U.S. President Donald Trump struck a blow against the 2015 Iran nuclear agreement on Friday in defiance of other world powers, choosing not to certify that Tehran is complying with the deal and warning he might ultimately terminate it.
Trump announced the major shift in U.S. policy in a speech in which he detailed a more confrontational approach to Iran over its nuclear and ballistic missile programs and its support for extremist groups in the Middle East.
Trump accused Iran of "not living up to the spirit" of the nuclear agreement and said his goal is to ensure Tehran never obtains a nuclear weapon. He suggested Iran might be working with North Korea on its weapons programs, an accusation that has not been substantiated.
"We will not continue down a path whose predictable conclusion is more violence more terror and the very real threat of Iran’s nuclear breakout," Trump said.
While Trump did not pull the United States out of the agreement, aimed at preventing Iran from developing a nuclear bomb, he gave the U.S. Congress 60 days to decide whether to reimpose economic sanctions on Tehran that were lifted under the pact.
That increases tension with Iran as well as putting Washington at odds with other signatories of the accord such as Britain, France, Germany, Russia, China and the European Union.
If Congress reimposes the sanctions, the United States would in effect be in violation of the terms of the nuclear deal and it would likely fall apart. If lawmakers do nothing, the deal remains in place.
Trump warned that if "we are not able to reach a solution working with Congress and our allies, then the agreement will be terminated."
Trump's harder line on Iran was likely to infuriate Tehran but was welcomed by Israel.
Israel's intelligence minister described Trump's speech as "very significant" and one that could lead to war given threats that preceded it from Tehran.
The move was part of Trump's "America First" approach to international agreements which has led him to withdraw the United States from the Paris climate accord and the Trans-Pacific Partnership trade talks.
Trump on Friday also gave the U.S. Treasury Department broad authority to impose economic sanctions against people in the Islamic Revolutionary Guards Corps or entities owned by it in response to what Washington calls its efforts to destabilize and undermine Iran's opponents in the Middle East.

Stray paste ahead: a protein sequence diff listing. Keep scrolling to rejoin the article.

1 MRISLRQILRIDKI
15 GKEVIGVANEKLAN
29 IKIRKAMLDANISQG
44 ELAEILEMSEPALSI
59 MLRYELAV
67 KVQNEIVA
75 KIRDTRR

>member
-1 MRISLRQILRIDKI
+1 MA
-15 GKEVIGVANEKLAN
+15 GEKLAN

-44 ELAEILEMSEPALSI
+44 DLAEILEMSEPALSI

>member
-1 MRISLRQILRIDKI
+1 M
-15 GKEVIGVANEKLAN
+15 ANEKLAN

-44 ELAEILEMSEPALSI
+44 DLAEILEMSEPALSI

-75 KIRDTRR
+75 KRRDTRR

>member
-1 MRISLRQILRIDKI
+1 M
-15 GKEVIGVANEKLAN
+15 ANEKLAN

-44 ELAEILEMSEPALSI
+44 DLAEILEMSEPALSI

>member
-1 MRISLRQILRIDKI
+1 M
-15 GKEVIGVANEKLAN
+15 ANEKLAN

"We hope that these new measures directed at the Iranian dictatorship will compel the government to re-evaluate its pursuit of terror at the expense of its people," he said.
U.S. Secretary of State Rex Tillerson acknowledged the latest strategy of coaxing Congress to act may not work.
"What we are laying out here is this is the pathway we think provides us the best platform from which to attempt to fix this deal," he said. "We may be unsuccessful. We may not be able to fix it. And if we’re not then we may end up out of the deal."
The Republican president has been under strong pressure from European leaders and U.S. lawmakers to swallow his concerns and certify the nuclear deal because international inspectors say Iran is in compliance with it.
European allies, some of which benefit economically from a relaxation of sanctions on Iran, have warned of a split with the United States over the nuclear agreement and say that putting the deal in limbo as Trump has done undermines U.S. credibility abroad.
International inspectors say Tehran is in compliance with the nuclear accord, under which crippling economic sanctions on Iran were lifted in exchange for it agreeing to drastic limits on its nuclear program. Iran always denied allegations that it aimed to build a nuclear bomb.
(Reporting by Steve Holland; Additional reporting by Makini Brice, Patricia Zengerle, Jonathan Landay, Justin Mitchell, Tim Ahmann and Arshad Mohammed in Washington, Andrea Shalal in Berlin, Dmitry Solovyov in Moscow, Parisa Hafezi in Ankara and Dan Williams in Jerusalem; Editing by Yara Bayoumy and Alistair Bell)